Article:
Isn't this classic? When you create a self portrait while reading you will look more scholarly if your shirt matches the color of the book.
Seriously though, I am reading this book I found at the library. The title and author are of little consequence. More importantly I am reading it because I liked the way it looked. Is that shallow?
It is small, and red, the copyright date is 1933, and the word Paris is on the first page. Now do you think I'm shallow?
As luck would have it I'm enjoying the book. It's been a couple of weeks since I've picked up a book. I've been focused on other things. It happens. But it isn't until I (randomly) go back to doing something I enjoy, that I remember how much I enjoy doing it.
Here is my favorite quote so far:
"I like a view, but I like to sit with my back to it."
I think this quote can mean different things to different people. For me it means that we all have different ways of enjoying how we live (the same) life.
There is also a great story in the book. (if you are an artist)
I'll give you the short.
It's about Matisse and how he and his family were in such despair when Gertrude Stein, and her brother, purchased La Femme au Chapeau. It was during the first autumn salon in Paris. As Stein writes, "There were a number of attractive pictures there, but there was one that was not attractive. It infuriated the public. they tried to scratch the paint off."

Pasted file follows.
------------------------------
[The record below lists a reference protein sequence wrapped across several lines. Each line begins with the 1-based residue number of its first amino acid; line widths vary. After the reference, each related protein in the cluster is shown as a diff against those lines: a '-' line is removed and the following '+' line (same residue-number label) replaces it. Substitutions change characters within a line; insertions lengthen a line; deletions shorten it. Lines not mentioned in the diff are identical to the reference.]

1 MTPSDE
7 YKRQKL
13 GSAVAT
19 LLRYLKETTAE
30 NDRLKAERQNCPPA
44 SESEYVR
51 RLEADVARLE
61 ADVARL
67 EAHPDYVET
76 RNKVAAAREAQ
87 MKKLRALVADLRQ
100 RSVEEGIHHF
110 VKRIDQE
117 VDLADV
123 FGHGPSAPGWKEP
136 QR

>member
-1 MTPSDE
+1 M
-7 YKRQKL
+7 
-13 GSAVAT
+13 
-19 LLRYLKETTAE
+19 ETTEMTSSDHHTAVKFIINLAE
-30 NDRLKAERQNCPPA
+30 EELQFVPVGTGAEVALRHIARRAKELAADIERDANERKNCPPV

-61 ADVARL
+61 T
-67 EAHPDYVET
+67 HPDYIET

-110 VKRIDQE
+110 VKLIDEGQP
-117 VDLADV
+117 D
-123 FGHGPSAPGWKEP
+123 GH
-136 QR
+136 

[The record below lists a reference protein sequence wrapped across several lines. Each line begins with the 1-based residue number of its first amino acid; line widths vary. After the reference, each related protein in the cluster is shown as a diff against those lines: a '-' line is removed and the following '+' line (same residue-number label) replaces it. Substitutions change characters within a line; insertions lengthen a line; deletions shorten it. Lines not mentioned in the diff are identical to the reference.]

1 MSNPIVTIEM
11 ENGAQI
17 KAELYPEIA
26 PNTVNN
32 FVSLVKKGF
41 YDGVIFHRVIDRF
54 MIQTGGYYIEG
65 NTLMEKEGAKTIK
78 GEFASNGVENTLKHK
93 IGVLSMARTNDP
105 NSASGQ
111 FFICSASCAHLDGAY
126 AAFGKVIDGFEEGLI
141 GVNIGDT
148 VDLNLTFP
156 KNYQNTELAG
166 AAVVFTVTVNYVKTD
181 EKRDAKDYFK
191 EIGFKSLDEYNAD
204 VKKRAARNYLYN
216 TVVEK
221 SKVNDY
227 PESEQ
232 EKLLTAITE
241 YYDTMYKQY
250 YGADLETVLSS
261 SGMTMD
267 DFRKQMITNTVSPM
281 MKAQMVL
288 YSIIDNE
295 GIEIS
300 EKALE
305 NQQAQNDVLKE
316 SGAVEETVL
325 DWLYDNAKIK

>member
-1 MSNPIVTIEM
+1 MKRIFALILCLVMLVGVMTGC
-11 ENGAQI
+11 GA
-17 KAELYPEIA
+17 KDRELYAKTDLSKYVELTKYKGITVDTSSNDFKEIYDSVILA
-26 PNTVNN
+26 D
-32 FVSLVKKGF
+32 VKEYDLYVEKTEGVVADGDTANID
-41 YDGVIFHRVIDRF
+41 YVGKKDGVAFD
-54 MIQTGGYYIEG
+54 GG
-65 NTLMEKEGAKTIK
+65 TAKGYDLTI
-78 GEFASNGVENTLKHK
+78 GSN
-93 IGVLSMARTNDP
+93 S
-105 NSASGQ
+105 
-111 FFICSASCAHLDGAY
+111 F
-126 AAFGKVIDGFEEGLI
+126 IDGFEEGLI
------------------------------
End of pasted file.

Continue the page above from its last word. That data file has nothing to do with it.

For whatever reason, Gertrude Stein loved it, this painting of a woman with a hat, and wanted to buy it. She recalls it was five hundred francs. In making the deal the purchase secretary explained that you never gave the artist their asking price. The secretary advised her to offer four hundred francs. She did, and Matisse refused. Not knowing why she agreed to the five hundred francs. She loved the painting so much, despite the public's hatred toward it. After this situation the Steins and the Matisses became great friends. What Gertrude didn't know until later was how much that purchase meant to the Matisses.
So the Matisses were on hard times. He was supposed to be in Paris studying Pharmacy, but started painting instead. He had some small early successes. (beginner's luck :) What followed thereafter would be known as a "starving artist" scenario. Then came that first autumn salon. His La Femme au Chapeau was accepted, hung, derided and attacked, and sold. (this is an all too familiar roller coaster for most of us) Matisse was so distraught over the public opinion of the painting that he would have jumped on the offer of four hundred francs, but his wife said no. This was due to the fact that they needed the money for food, rent, and winter clothes for their children. The reason I enjoy the story is because Madame Matisse argued, "if the buyers like it enough to make an offer, then they like it enough to pay full price."
As an artist this is something you know, but need to be reminded of.
And Matisse goes on to have a successful enough career and become a but of a collector himself.
On another note. Here is a painting I found. I love it. It is the craziest painting of the beach I have ever seen. As a matter of fact, I think it is rather Fauve. Don't you?
For records sake, I did not paint this, and do not know who did.